The Zen Of Zombie: An Alcoholics Perception
In recovery we begin to find inspiration everywhere. One of the greatest ways we can tap into that inspiration is by engaging in inspiring activities such as books, art, and music. I received a gift a while back from someone who knew I loved anything to do with horror. More important, they knew I had an obsession with zombies. This person also knows I am in recovery, which makes this book even more fantastic.
The Zen Of Zombie is basically about better living through the undead and if you think about it long enough, it actually makes sense. I have yet to see a zombie freak out over life stressors, what others say or think about them, or even be bothered with what happened in the past or what is about to happen in the future. Zombies have no resentments and are never rushing to get anywhere. They just are! They live in the present, one day at a time.
I opened my zombie book and begin to skim through the pages with utter excitement; I could feel my pulse racing. In each section they talked about “Habits” followed by an explanation on how it applies to the zombie life and the human life. Below, I will share my thoughts on a few of those habits and how it can be applied to recovery. I would love to hear your thoughts and experience, so please feel free to comment and share!
Habit 01: Be Adaptable
Life’s gonna throw you some curve-balls, and nobody knows this better than a Zombie, alcoholic, or addict.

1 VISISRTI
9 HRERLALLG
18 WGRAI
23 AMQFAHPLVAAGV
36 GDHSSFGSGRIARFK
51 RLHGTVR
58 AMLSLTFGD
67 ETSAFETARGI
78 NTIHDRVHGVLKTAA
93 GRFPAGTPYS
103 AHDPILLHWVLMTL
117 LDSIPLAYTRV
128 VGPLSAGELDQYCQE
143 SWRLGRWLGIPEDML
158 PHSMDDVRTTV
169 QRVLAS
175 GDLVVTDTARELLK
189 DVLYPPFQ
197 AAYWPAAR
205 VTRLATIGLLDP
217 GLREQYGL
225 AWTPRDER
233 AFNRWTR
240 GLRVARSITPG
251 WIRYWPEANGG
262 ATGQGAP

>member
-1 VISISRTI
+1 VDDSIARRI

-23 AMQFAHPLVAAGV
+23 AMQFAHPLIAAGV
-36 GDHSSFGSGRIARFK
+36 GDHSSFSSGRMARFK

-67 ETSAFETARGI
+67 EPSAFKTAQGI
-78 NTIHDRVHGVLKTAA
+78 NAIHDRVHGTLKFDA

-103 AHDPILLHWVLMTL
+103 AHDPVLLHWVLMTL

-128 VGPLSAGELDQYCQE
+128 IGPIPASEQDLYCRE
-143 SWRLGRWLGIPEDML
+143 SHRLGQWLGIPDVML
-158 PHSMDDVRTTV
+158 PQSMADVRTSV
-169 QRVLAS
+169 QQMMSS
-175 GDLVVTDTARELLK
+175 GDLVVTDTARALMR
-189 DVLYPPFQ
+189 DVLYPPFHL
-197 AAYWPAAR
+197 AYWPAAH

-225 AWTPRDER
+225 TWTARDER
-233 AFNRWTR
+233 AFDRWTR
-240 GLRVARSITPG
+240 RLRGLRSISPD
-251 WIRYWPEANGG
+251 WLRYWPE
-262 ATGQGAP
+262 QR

If you have been in recovery long enough, you probably have heard the word acceptance used many times. The idea is simple. If we are accepting things as being exactly the way they are, we will have peace. When we place expectations on people, places, and things; we find that our expectation is usually not met and we become resentful towards that idea, situation, or person we couldn’t originally accept. We cannot let go and find ourselves obsessing and stressing over something we cannot change or control.
“And acceptance is the answer to all my problems today. When I am disturbed, it is because I find some person, place, thing or situation — some fact of my life — unacceptable to me, and I can find no serenity until I accept that person, place, thing or situation as being exactly the way it is supposed to be at this moment.
Nothing, absolutely nothing happens in God’s world by mistake. Until I could accept my alcoholism, I could not stay sober; unless I accept life completely on life’s terms, I cannot be happy. I need to concentrate not so much on what needs to be changed in the world as on what needs to be changed in me and in my attitudes.” – Big Book of Alcoholics Anonymous, page 417.
Habit 02: Play to Your Strengths (& Ignore Your Weaknesses)
In order to be positive we must have positive thoughts. It helps when our actions are positive and our motives are pure. We are more likely to act out in our character defects if we focus on the negative. We end up feeding our fear rather than our faith and will notice our lives are slowly becoming unmanageable. As a result, we become miserable and discontent with life, others, and ourselves. We literally will forget how grateful we once were.
If we want to have inner peace we must work towards practicing the opposite of our character defects. When we feel we cannot, we ask our Higher Power to give us the guidance and strength to do the next right thing. It takes a lot of practice, patience, and meditation for an alcoholic or addict to do the opposite. When we play up to our strengths and focus less on our weaknesses, we slowly begin to change. When we practice these principles in our affairs, we find we are able to do things we wouldn’t have normally been able to do.
Habit 03: I will choose Free Will.